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empty walletEditor

Every once in a while, the truth squeezes out and sits like a turd on the living room floor where everyone can see it. It happened when Republicans in the US let it slip that their efforts at ‘election reform’ were really aimed at suppressing the votes of those who might oppose them on election day – students, African Americans and Hispanics.

So it was when Rocco Rossi, the CEO of the Ontario Chamber of Commerce tweeted out a photo of a $72 bottle of Nueva Clicquot (brut) and assorted caviar and pastry delights. His caption? “Celebrating New Year’s the 1-percenter way? Let them eat cake :-).”

This from the head of the organization that fought Ontario’s Workplace Reform laws tooth and nail, especially the raise in the minimum wage to a measly $14 an hour and celebrated when the Ontario government canceled the scheduled raise to $15.

But never mind, it’s the new normal. The top 100 CEOs in Canada now earn 200 times what their average worker makes in a year. And, this year, it took them to noon on the first day back to work in the New Year to equal the average annual wage of $49,738.

In the UK it’s not quite so bad. It takes CEOs there 3 days.

The pay packets for Canada’s executives inflated by 8% between 2015 and now. Worker wages have risen 0.5% - not even matching the rate of inflation. It’s getting so people can’t afford bread, let alone cake.

The inequality this breeds, as the research clearly shows, is bad for societies. The Spirit Level (2010) by Kate Pickett and Richard Wilkinson lays out the evidence for that. They correctly predicted the sort of disfunction that walks in the wake of inequality – the knife attacks in the UK, the rise of right-wing populism, the degradation of public services (and public servants), a steep rise in opioid addiction and suicides (the last two are related, I think).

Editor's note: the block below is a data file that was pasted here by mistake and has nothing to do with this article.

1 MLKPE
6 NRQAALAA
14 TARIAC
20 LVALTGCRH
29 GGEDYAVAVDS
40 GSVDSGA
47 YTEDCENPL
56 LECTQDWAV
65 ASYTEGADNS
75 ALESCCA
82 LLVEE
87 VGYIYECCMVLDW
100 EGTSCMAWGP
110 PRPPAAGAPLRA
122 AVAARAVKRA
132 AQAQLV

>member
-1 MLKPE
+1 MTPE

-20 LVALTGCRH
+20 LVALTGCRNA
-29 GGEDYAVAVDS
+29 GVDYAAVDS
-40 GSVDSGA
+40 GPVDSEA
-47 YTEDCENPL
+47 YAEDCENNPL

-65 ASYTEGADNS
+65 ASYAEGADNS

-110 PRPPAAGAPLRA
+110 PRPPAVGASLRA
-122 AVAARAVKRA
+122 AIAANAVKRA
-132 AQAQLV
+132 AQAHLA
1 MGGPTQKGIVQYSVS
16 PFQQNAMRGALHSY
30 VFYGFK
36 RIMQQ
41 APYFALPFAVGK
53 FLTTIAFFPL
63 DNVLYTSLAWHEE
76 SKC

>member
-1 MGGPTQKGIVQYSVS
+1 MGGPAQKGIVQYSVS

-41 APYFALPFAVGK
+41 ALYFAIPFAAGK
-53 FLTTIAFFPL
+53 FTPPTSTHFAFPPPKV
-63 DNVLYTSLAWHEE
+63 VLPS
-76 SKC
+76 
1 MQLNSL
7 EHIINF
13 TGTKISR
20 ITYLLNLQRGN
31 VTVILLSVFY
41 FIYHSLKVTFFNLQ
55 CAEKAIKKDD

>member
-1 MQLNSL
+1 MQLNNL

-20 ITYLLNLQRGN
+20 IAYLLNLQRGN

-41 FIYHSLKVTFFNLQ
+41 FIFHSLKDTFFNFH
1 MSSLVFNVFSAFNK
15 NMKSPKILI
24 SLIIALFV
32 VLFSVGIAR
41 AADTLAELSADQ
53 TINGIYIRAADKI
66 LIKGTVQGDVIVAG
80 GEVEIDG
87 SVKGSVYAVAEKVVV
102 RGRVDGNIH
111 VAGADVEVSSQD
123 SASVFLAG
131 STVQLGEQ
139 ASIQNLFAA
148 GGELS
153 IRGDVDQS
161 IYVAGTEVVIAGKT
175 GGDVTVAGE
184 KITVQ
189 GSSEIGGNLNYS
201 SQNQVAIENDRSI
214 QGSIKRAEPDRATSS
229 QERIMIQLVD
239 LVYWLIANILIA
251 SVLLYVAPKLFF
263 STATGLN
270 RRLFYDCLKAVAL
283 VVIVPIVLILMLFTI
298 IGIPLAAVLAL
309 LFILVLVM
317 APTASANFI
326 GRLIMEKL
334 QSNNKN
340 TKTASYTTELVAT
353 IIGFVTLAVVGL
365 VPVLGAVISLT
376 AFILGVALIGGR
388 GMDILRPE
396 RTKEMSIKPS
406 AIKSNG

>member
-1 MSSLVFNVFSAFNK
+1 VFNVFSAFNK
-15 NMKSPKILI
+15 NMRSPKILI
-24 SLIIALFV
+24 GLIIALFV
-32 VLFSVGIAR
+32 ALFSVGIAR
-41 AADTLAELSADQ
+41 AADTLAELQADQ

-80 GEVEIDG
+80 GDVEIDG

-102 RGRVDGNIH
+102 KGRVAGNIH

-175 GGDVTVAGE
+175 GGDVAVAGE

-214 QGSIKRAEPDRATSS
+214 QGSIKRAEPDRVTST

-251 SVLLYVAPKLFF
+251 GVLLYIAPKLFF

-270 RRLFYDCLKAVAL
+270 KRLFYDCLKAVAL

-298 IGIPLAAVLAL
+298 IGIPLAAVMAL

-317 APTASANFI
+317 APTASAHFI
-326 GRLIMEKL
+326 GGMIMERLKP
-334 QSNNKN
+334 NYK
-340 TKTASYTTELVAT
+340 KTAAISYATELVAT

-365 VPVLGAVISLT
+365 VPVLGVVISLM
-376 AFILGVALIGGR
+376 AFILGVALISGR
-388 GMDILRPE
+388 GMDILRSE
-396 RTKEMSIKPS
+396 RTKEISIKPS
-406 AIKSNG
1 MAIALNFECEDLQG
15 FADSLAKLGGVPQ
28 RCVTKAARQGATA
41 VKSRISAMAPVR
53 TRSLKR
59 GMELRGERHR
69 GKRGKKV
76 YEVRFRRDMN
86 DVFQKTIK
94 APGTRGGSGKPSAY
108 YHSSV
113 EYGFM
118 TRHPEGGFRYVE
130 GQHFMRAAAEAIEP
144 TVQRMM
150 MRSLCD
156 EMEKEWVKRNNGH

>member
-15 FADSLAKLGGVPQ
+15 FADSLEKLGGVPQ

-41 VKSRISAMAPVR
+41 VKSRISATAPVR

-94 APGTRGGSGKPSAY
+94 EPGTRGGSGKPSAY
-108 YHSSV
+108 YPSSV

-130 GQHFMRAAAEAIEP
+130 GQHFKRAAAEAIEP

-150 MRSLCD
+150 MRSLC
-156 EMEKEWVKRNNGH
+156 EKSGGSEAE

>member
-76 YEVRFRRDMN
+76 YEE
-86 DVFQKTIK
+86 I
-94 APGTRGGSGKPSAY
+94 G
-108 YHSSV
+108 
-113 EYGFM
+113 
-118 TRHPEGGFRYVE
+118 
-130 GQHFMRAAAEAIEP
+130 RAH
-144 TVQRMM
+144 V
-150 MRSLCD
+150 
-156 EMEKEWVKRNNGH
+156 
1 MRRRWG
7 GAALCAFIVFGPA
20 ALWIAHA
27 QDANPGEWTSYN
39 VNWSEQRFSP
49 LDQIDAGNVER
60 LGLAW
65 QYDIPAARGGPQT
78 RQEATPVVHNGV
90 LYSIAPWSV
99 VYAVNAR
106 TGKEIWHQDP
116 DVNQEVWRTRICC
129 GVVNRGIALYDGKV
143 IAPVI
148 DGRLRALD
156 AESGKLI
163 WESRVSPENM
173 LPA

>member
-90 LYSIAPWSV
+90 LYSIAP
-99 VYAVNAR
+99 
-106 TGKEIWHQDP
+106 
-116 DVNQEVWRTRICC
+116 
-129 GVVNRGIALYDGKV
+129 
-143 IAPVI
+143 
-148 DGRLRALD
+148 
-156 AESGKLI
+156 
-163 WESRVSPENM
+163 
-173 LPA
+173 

But inequality is like global warming. Everyone knows its happening. Some of us feel its effects more than others. We might make a better effort to recycle and compost and donate, but both climate change and precarious work are endemic – bred into the bone of our economy.

Much of our economy depends on mining oil. It’s money for workers, more money for the C-suite and the stock holders they are beholden to. More money on making things that burn it – planes, trains and automobiles. Well, you know as well as I that oil won’t be allowed to stay in the ground. And that no, Mr Trudeau, you can’t talk like an environmentalist and build like an oil baron.

So too, you can’t offer employees low wages and few hours and then complain you can’t find workers who will stay in the job. In the long run that’s not how you grow an economy. It is, however, how you grow inequality.

No one should be surprised at a recent survey of employees conducted by our region’s Four County Labour Market Planning Board. It shows that the real unemployment rate is a lot higher than the figures coming out of Stats Canada. It also shows workers are willing to stay in a job if the skills they have are put to good use.

But – and these are the most revealing finding of the survey – the second most common reason workers give for leaving a job is unpredictable (precarious) hours. And the primary reason they quit is to escape harassment and bullying – the lack of respect shown by employers and supervisors.

Unlike money, disrespect is something that does trickle down. Just look at Rocco Rossi’s smiley-faced turd of a tweet.

David McLaren
Neyaashiinigmiing

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